Mention Vienna, Austria and people may think of music, architecture and Sigmund Freud.
It is also a city where quality of life and livability for all residents means something to city officials, and where that sentiment has become a tradition. A primary component of that tradition for more than 100 years has been the provision of affordable housing. It’s wonder Vienna is judged to offer the world’s highest quality of life.
Compare its ongoing commitment to Kelowna, where officials pay lip service to affordable housing, are willing to (borrow) $242 million, plus $200 million interest on a single recreation centre and fail to buy or zone the old sawmill land to ensure housing affordability, generous green space and recreation facilities.
Vienna, with a population of 1.8 million directly owns and manages 220,000 social housing units and indirectly controls 200,000 units that are built and owned by limited-profit private developers but developed through a city-regulated process. The city ensures developers acquire land at a fair price and in return, demands half the units are rented to lower income residents.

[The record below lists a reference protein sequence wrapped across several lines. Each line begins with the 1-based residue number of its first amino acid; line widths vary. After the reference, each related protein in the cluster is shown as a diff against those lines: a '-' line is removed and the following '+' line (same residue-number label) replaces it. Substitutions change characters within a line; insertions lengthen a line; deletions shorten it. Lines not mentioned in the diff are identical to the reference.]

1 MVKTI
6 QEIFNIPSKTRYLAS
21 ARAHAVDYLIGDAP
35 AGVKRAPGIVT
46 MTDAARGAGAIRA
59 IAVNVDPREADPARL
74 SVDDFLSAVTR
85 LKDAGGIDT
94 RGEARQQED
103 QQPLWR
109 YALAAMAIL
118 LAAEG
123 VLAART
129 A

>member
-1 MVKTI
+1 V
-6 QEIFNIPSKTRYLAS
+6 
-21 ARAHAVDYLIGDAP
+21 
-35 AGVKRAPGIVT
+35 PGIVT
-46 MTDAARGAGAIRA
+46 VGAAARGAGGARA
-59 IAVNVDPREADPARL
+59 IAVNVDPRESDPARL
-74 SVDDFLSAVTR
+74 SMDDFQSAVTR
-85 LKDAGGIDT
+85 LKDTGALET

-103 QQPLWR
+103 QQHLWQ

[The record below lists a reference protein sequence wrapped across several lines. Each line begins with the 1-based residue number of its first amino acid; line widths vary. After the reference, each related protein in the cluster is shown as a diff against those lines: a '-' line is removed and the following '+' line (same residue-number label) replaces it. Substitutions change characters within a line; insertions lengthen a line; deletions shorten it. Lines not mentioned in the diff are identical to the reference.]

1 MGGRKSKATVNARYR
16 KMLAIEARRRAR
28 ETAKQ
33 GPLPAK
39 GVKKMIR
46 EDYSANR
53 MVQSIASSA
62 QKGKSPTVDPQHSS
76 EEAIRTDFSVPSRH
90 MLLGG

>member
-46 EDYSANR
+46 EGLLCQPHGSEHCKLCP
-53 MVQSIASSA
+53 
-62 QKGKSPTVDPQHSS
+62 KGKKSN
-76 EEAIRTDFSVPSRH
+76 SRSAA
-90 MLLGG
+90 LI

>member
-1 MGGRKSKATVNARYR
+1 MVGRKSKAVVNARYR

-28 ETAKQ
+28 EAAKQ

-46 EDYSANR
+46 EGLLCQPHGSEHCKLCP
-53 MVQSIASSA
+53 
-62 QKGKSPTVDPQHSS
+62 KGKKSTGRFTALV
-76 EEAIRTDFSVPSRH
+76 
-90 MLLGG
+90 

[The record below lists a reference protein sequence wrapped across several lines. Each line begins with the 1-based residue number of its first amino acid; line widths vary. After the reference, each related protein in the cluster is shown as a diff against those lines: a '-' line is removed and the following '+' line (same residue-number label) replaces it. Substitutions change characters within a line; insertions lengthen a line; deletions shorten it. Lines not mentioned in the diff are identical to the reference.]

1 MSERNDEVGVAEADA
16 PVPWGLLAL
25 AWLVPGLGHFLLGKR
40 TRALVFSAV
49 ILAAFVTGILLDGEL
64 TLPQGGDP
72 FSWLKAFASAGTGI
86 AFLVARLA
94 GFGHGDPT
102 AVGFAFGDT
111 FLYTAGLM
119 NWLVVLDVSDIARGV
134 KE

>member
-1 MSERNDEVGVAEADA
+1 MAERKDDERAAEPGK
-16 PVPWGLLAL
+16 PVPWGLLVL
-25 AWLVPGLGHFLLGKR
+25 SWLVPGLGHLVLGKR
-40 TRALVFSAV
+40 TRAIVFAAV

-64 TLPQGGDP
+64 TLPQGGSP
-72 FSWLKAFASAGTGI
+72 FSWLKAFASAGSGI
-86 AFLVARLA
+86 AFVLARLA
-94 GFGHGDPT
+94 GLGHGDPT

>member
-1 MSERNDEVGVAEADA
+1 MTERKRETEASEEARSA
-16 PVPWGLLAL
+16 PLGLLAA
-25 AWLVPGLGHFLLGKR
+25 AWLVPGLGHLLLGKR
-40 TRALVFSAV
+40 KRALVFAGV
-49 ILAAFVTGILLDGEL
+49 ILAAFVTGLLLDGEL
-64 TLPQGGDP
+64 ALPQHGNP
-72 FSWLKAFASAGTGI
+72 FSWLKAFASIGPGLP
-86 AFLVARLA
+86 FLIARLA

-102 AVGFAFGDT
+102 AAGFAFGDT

A jury evaluates the proposals based criteria like architectural quality, environmental performance and social sustainability. Importantly, the affordability to the Viennese means residents pay no more than 20% to 25% of their household income for the housing, and do not lose their homes when their income rises, creating mixed-income neighbourhoods.
Compared to Vienna with 440,000 affordable homes (35,000 per 150,000 residents), Kelowna’s record should dictate exactly how to spend the $31 million grant from Ottawa.
Vienna started its program in the early 20th century, so there’s no time like the present for Kelowna (to act).
(Editor’s note: The $242 million Kelowna is borrowing is part of a larger $287.5 million project the includes a new Parkinson Recreation Centre and two activity centres, as well as sports field improvements. As or the interest on the borrowing, Kelowna’s mayor says the total interest will be $120 million over 30 years.)